Thursday, 2 November 2006

Is a Ponzi Scheme?

In today's post Tired But Happy commented that he had a couple of loans that are late, and he thinks that "the Prosper folks are making payments on one of the loans".

I sincerely hope that this isn't true, as using incoming funds to pay interest to existing shareholders at a high rate of return, so as to attract more new investors, is typical of a classic "Ponzi" type pyramid scheme. I've previously said I'd be careful about "investing" in unsecured loans via without doing a comprehensive evaluation of the risks.

Reading through the FAQs the following items stick out:

There are no guarantees that your loan will be repaid.


Prosper is not directly insured by the FDIC, but lenders' deposits are covered up to $100,000 by FDIC pass-through insurance provided by our banking partner, Wells Fargo Bank.

What exactly does this mean? How does "pass-through" insurance work? Just how safe is your money if went out of business?

I also find the published figures for default rates on existing loans unbelievably good. What happened to the normal risk:reward relationship? If the loans were really as low risk as these default rates suggest, the interest rates being bid for these loans would be lower.

Prosper's FAQ give an example of how the default rate would affect your returns if you spread your investment across several small loan amounts:

If you make 100 loans to B-rated borrowers at 8%, and B-rated borrowers have an expected default rate of 1.8%, then you might have 2 borrowers default, which would lower your return by 2%. After annual lending fees of 0.5%, this would give you an annual 5.5% return overall.

But, as Prosper says:

A credit grade is a measure of the likelihood that a borrower will repay his or her loan. We also provide the following table to lenders, which shows historical default rates by credit grade for borrowers with normal (<20%) debt to income ratios

However, a look at a small sample of currently listed "B-rated" borrowers shows that most have much higher than "normal" debt to income ratios, so the "stanard" default rate isn't applicable:

$4,500.00 @ 7% Debt to income: 39%
$20,000.00 @ 19% Debt to income: 23%
$25,000.00 @ 9% Debt to income: 31%
$15,000.00 @ 15% Debt to income: 458%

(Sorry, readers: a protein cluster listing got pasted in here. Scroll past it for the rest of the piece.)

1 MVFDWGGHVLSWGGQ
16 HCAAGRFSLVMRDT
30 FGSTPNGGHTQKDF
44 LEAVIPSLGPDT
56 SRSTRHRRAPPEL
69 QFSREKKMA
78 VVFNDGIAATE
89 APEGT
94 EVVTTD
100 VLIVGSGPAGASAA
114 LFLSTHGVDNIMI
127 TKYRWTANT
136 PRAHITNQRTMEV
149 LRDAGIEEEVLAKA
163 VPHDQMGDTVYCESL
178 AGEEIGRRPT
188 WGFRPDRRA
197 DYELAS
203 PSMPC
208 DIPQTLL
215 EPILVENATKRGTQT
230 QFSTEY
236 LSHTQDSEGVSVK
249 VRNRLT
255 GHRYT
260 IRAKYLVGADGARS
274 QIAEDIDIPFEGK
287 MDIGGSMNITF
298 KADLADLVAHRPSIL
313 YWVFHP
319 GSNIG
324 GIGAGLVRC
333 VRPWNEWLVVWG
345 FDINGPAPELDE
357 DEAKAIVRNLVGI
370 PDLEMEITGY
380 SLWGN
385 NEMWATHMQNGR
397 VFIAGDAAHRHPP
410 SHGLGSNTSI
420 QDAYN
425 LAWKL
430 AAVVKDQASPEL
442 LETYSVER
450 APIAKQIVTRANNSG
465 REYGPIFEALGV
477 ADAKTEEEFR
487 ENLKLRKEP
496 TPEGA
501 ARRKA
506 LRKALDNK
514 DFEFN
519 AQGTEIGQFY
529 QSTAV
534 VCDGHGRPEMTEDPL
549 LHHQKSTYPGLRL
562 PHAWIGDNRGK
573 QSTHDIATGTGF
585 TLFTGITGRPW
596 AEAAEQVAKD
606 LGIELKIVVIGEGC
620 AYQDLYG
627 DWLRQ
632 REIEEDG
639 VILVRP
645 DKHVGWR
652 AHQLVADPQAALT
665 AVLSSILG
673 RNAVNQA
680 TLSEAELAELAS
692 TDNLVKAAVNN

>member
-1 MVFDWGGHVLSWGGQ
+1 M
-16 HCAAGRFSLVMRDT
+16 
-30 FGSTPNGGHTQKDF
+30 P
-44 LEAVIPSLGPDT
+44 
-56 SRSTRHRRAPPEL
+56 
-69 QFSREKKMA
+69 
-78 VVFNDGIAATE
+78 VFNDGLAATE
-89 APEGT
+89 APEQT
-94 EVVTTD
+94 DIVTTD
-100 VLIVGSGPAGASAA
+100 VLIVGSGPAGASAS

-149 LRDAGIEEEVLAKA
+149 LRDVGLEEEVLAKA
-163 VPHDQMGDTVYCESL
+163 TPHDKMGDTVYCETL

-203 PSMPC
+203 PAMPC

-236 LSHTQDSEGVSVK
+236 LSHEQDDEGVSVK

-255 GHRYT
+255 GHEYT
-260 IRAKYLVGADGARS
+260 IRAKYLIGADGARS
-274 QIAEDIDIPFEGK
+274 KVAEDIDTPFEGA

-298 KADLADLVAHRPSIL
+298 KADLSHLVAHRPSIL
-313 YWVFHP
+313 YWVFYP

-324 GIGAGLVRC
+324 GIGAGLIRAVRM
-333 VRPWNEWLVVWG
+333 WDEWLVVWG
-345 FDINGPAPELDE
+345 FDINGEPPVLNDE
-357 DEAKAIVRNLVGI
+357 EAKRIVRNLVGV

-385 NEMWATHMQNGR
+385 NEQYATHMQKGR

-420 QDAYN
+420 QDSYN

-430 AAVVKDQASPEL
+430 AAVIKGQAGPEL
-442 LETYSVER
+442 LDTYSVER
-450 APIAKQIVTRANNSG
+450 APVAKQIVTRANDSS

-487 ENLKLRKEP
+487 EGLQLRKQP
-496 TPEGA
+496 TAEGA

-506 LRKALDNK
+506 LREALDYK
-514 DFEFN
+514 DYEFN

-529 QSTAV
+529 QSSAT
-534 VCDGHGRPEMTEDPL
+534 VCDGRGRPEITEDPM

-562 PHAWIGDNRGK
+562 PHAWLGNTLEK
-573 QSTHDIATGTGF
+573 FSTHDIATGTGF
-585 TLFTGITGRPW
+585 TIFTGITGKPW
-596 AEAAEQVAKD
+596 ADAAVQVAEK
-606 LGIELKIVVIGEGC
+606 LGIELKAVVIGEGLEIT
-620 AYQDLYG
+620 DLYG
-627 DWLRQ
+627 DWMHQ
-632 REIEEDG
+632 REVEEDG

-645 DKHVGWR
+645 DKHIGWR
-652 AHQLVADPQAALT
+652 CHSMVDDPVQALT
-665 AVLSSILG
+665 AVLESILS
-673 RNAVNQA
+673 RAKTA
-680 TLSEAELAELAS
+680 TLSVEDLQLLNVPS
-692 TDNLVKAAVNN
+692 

$10,000.00 @ 14.5% Debt to income: 33%
$13,300.00 @ 14.5% Debt to income: 12%
$25,000.00 @ 10.5% Debt to income: 41%
$10,000.00 @ 10.5% Debt to income: 48%
$2,500.00 @ 13% Debt to income: 34%
$14,000.00 @ 13.5% Debt to income: 18%
$20,000.00 @ 14% Debt to income: 65%
$25,000.00 @ 15% Debt to income: 38%
$17,900.00 @ 15% Debt to income: 38%
$3,000.00 @ 12% Debt to income: 24%
$22,500.00 @ 6% Debt to income: 32%
$3,900.00 @ 11% Debt to income: 12%
$15,000.00 @ 14.5% Debt to income: 64%
$10,000.00 @ 13% Debt to income: 20%
$4,500.00 @ 13.5% Debt to income: 106%

I leave it as an exercise for the reader to try to make a valid estimation of likely default rates for "non-standard" debt:income ratios.

Caveat Emptor.


mapgirl said...

I'd only worry if I could win a bid, which I haven't been able to do... BTW, Tired But Happy is a she. ;-)

Lazy Man and Money said...

You do have the promissary note when you lend out the money, so if Prosper went out of business presumably the borrower would still have to pay you back. If you had a lot of money in your Prosper account "unloaned", that could potentially be a problem, but who would keep money in there anyway - it doesn't earn interest.

Why do people wonder if Prosper would go out of business, but not a new mutual fund?

I wonder if people think about how Prosper would go out of business. They basically are a market maker like an eBay. It's a very efficient business to run as they don't need to hold any inventory and their main expenses are servers. They don't even need to improve their product as there are no competitors (until Zopa gets there). They look backed by some real investors and have $20M in funding. You'd almost have to try to fail to not be profitable - in my opinion.